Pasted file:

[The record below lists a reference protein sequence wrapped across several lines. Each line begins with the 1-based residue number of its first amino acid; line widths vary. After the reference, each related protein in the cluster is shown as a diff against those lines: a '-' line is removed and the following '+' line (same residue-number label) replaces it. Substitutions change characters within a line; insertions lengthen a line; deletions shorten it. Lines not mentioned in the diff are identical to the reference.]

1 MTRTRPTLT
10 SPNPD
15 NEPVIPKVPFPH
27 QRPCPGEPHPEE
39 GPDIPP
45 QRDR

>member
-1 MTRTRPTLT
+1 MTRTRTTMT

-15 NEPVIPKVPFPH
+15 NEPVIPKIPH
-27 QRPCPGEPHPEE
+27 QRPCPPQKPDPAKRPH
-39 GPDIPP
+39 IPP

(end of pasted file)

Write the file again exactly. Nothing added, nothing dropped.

[The record below lists a reference protein sequence wrapped across several lines. Each line begins with the 1-based residue number of its first amino acid; line widths vary. After the reference, each related protein in the cluster is shown as a diff against those lines: a '-' line is removed and the following '+' line (same residue-number label) replaces it. Substitutions change characters within a line; insertions lengthen a line; deletions shorten it. Lines not mentioned in the diff are identical to the reference.]

1 MTRTRPTLT
10 SPNPD
15 NEPVIPKVPFPH
27 QRPCPGEPHPEE
39 GPDIPP
45 QRDR

>member
-1 MTRTRPTLT
+1 MTRTRTTMT

-15 NEPVIPKVPFPH
+15 NEPVIPKIPH
-27 QRPCPGEPHPEE
+27 QRPCPPQKPDPAKRPH
-39 GPDIPP
+39 IPP